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Konstantin Ribel: Rebuilding Scrum Team Dynamics To Overcome Remote Work Anti-Patterns

Konstantin recounts a team’s struggle rooted in prioritizing individual tasks over collective effort. Daily meetings centered on status updates fostered a fragmented and siloed work environment. The team working remote made the issue even worse, making it hard to have face-to-face interaction and pair-working. All of these patterns resulted in underperformance. Konstantin advises regular team gatherings, emphasizing the importance of on-site collaboration. He underscores the human element, urging teams to function cohesively as people.

Featured Book Of The Week: The Miracle Morning by Hal Erold

In this segment, Konstantin delves into how his morning routine, inspired by “The Miracle Morning,” by Hal Erold has profoundly influenced his role as a Scrum Master. He emphasizes the critical link between personal and professional development, crediting the book “Extreme Programming Explained” for its condensed wisdom. Konstantin highlights Kent Beck’s mantra of “do more of what works” and expresses a preference for pair working, acknowledging its occasional impracticality. He consistently applies the insights gained from this book, advocating against the anti-pattern of delayed feedback in his work with teams.

Transform Your Agile Teams with Hard-Earned Lessons from Super-Experienced Scrum Masters

Do you wish you had decades of experience? Learn from the Best Scrum Masters In The World, Today! The Tips from the Trenches – Scrum Master edition audiobook includes hours of audio interviews with SM’s that have decades of experience: from Mike Cohn to Linda Rising, Christopher Avery, and many more. Super-experienced Scrum Masters share their hard-earned lessons with you. Learn those today, make your teams awesome!

About Konstantin Ribel

Konstantin drives organizational success through innovative thinking, simplifying processes, and building high-performing teams. With a strong track record in change management and process optimization, he leads agile transformations and applies systems thinking for adaptable, thriving businesses in dynamic industries.

You can link with Konstantin Ribel on LinkedIn.

BONUS: Remote work tips for successful distributed teams by Lisette Sutherland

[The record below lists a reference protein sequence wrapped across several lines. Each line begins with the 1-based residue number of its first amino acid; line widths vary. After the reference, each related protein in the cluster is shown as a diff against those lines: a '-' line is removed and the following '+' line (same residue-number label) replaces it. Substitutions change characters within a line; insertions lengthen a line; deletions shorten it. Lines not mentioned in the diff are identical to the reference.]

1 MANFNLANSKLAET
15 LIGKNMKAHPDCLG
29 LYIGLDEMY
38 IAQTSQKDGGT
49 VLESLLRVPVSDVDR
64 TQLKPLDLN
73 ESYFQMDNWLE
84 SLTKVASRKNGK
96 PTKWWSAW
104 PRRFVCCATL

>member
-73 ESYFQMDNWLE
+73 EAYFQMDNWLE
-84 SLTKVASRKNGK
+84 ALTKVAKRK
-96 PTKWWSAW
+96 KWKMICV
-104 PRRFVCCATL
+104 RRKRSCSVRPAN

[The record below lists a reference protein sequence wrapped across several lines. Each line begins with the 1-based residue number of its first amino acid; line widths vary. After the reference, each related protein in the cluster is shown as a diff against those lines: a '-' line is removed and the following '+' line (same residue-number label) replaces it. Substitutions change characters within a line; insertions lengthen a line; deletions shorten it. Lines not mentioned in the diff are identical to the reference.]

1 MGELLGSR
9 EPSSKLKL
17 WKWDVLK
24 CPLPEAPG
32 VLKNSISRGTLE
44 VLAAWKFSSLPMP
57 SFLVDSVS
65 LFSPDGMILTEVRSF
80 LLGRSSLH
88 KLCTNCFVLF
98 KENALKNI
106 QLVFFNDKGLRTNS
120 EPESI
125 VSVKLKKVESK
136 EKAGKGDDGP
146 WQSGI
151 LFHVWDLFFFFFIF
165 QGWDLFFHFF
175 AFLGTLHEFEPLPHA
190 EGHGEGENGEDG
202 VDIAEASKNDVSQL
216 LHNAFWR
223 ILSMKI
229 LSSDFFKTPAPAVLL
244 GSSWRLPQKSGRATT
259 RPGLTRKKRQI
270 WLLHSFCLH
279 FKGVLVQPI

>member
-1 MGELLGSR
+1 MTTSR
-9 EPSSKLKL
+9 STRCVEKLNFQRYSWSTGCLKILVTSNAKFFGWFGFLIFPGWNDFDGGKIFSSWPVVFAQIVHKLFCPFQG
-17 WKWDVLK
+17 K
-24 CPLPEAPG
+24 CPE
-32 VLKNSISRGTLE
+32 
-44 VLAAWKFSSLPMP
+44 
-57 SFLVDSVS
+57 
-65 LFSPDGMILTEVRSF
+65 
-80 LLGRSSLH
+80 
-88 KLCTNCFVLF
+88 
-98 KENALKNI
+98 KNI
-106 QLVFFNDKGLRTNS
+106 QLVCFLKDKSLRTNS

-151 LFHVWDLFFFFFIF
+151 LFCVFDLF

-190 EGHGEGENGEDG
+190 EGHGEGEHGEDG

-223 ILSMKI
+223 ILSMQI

Lisette’s journey into remote work began approximately 20 years ago when she started working for an online project management tool. What made this tool unique was its objective of bringing scientists together to find solutions to the aging problem. This experience got Lisette thinking about the possibilities of removing distance as a barrier.

Due to the nature of her work for the tool vendor, Lisette had the opportunity to work remotely while being a tour manager for a music band. At some point, someone suggested that she start a podcast on remote work, which sparked her interest in exploring and sharing her knowledge in this area.

To get her main remote work tips in one neat, freely available kit, download Lisette’s remote work super kit here.

Unveiling the Challenges of Remote Work: Communication Overload, Bonding Struggles, and More

Continue reading BONUS: Remote work tips for successful distributed teams by Lisette Sutherland

BONUS: Module 3, Retrospectives Master Class with David Horowitz

This is the third of a multi-part series on Agile Retrospectives with David Horowitz who’s the CEO of Retrium, a company that builds tools to help you facilitate remote retrospectives. The links to Retrium’s Retrospectives Academy below are affiliate links, if you prefer to follow a link that takes you to Retrium’s site, but does not give anything back to the podcast, you can. Just follow this link: Retrium.com. On the other hand, if you want to help us grow this podcast, you can follow the links below or this link to Retrium’s Retrospective’s Academy.

When we start facilitating retrospectives (I still remember the first ones I facilitated), we are often focused on getting the structure right, and we may forget that we can uncover insights at any time during the retrospective. This module is all about increasing our chances of facilitating a productive and effective retrospective.